What are the best things to do in Naples? We at Visit Italy have selected 10 of the must-see attractions in 2023.

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Want to know 10 things to do in Naples? You've come to the right place we at Visit Italy have selected for you the must-see attractions in 2023.

You are in a veritable open-air museum. The city unfolds in a network of cobbled streets and alleys, characterised by the presence of important old buildings and new constructions, many churches and bars where you can taste real Italian espresso.

Its historical centre, so captivating and thriving with monuments, has been declared a UNESCO World Heritage Site. The Sanità district, is increasingly the undisputed destination of foreign tourists. Follow our guide on things to do in Naples.

Here are 10 things to do in Naples at least once in your life

Things to do in Naples

Fully visiting this wonderful city and discovering things to do in Naples means immersing yourself in its alleys and monuments, which are many, beautiful and full of history. Getting to know the culture, the people and eating their food is absolutely necessary and a must. More than a trip, it is a real experience that must be lived in the round.

If you still haven't chosen the things to do in Naples, follow our guide. We will tell you all about the city of Vesuvius, the home of pizza. The protégé of San Gennaro is difficult to recount, you have to live it, savour it. There are too many details, nuances and discrepancies to take into account.

What follows is our selection of the most beautiful and exciting things to do in Naples.

It only remains for me to wish you enjoyment!

10. Guided Tour of Pompeii

Guided Tour of Pompeii

Pompeii is known worldwide for its tragedy when the eruption of Vesuvius in AD 79 buried the rich Roman city along with Stabiae, Oplontis and Herculaneum. But the catastrophe allowed us to discover, almost 2000 years later, a living historical testimony, an intact slice of community life in the greatest empire of antiquity. The excavations allow travellers to experience a leap back in time. Here you can fully immerse yourself in a vanished world that appears with grandeur and misery, without glitter and tricks. The excavations allow us to visit temple halls, public buildings and the dwellings of wealthy aristocrats, but also to stroll among ancient shops, inns, council houses and the lupanari, the area where the commoners lived. Particularly moving is the sight of some plaster casts, depicting the torment that the ancient Pompeians suffered from the fiery gases of Vesuvius.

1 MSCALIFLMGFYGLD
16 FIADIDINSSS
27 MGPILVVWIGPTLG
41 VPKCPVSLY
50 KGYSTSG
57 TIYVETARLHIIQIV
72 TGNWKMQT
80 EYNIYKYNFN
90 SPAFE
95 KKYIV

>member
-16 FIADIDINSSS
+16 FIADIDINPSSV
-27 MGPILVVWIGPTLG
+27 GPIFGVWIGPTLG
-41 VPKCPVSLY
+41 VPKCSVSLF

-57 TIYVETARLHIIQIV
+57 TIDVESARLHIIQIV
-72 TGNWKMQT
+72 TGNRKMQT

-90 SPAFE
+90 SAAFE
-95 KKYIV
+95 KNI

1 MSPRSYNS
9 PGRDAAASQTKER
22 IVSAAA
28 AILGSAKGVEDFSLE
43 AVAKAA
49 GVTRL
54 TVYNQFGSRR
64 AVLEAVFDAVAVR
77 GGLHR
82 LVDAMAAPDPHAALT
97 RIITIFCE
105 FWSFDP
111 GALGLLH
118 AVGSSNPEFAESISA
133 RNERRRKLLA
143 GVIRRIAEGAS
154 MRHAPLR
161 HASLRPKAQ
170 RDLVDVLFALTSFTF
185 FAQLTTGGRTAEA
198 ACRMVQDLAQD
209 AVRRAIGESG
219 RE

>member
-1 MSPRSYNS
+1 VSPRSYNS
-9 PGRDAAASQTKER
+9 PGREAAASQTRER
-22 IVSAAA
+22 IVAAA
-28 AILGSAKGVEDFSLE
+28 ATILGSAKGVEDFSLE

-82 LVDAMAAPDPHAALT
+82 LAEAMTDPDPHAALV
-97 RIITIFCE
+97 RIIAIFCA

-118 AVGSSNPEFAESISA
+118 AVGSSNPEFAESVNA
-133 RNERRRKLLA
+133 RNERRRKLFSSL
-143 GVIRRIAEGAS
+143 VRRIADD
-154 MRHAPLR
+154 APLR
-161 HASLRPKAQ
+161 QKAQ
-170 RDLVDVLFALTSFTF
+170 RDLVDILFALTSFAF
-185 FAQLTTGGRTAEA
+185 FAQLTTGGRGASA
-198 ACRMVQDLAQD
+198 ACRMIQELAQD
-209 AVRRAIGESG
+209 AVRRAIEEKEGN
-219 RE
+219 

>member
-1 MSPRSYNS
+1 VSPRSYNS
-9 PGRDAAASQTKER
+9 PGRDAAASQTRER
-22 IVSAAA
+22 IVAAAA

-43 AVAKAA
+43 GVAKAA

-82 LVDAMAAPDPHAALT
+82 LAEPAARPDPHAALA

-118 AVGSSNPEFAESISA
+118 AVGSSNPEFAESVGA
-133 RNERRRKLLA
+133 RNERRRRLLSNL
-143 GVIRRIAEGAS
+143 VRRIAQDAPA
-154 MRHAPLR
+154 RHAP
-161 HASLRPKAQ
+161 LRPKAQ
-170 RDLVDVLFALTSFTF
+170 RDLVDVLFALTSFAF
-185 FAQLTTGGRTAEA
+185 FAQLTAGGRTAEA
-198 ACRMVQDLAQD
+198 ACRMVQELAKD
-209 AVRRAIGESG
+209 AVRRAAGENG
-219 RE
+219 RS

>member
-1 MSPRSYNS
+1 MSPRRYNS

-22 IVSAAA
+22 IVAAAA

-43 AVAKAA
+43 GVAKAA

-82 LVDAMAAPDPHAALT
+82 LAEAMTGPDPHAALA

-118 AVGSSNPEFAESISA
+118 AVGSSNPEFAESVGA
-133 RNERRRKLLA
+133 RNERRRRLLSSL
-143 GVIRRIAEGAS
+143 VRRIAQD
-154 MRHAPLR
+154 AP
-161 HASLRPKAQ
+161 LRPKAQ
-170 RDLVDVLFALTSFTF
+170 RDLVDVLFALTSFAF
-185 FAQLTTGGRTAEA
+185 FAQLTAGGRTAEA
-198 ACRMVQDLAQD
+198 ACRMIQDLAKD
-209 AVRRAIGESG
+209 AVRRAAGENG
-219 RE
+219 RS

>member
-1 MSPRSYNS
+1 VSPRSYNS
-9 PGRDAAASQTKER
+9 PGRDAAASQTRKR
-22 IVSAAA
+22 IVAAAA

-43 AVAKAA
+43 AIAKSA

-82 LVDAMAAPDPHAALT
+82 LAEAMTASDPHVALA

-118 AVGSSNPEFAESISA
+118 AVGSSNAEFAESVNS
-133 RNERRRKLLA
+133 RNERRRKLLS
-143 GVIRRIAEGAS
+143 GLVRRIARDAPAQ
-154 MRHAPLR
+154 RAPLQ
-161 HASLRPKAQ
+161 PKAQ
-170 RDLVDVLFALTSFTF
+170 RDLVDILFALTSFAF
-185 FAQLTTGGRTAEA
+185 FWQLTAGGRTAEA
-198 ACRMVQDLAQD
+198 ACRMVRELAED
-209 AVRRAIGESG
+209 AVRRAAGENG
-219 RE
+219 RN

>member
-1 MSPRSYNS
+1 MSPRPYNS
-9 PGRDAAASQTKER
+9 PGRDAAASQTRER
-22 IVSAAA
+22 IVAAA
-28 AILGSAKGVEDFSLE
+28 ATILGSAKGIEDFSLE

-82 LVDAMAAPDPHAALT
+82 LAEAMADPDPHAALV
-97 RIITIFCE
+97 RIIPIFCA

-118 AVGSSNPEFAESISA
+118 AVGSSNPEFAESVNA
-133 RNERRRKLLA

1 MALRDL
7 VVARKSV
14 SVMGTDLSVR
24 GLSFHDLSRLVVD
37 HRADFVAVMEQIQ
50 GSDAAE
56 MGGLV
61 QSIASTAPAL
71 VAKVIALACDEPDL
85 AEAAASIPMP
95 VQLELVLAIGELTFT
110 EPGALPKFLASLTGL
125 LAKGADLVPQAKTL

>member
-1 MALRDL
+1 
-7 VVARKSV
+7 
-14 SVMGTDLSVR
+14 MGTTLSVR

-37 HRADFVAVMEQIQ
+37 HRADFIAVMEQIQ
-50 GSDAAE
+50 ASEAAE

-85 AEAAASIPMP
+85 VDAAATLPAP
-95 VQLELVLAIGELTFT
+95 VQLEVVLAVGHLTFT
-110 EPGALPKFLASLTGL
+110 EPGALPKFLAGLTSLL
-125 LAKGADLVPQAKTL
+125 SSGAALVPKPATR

9. Things to do in Naples: visit the Underground City

Things to do in Naples: visit the Underground City

In Piazza San Gaetano on Via dei Tribunali is the gateway to Napoli Sotterranea. You will be led into the bowels of the city, on one of the most famous routes, it is definitely one of the things to do in Naples. Discover Greek and Roman influences and, most importantly, relive the tragic days of World War II, when some 40,000 Neapolitans took refuge underground to escape Allied bombing and German reprisals. A guided tour into the bowels of the city to experience. Tours are conducted in Italian and English. Other languages, group tours and tours outside office hours must be arranged in advance.

8. Visit Vesuvius: One-day tour

Visit Vesuvius: One-day tour

Herculaneum is world famous for its archaeological excavations of the Roman city, which according to legend was founded by Hercules and was destroyed by the eruption of Vesuvius in 79 AD. Corso Regina, which stretches from the archaeological area to Torre del Greco, is called the Miglio d'Oro (Golden Mile) because of the 18th-century villas that line it. The road to the Great Cone of Vesuvius starts at Herculaneum, one of the things to do in Naples is to visit the crater.

7. Guided tour of the Catacombs of San Gennaro, things to do in Naples

Guided tour of the Catacombs of San Gennaro, things to do in Naples

Arranged on two non-overlapping levels are the Catacombs of San Gennaro. Both are characterised by very large spaces, unlike the more famous Roman catacombs. This was possible due to the workability and strength of the tuff. It was probably an aristocratic tomb, with rooms donated to the Christian community. Expansion began in the 4th century AD after the body of St Grippino, the first patron saint of Naples, was buried in the crypt dedicated to him. It features a single nave carved into the tuff, a bishop's throne carved into the rock and an altar with an opening through which devotees can see and touch the tomb of the patron saint.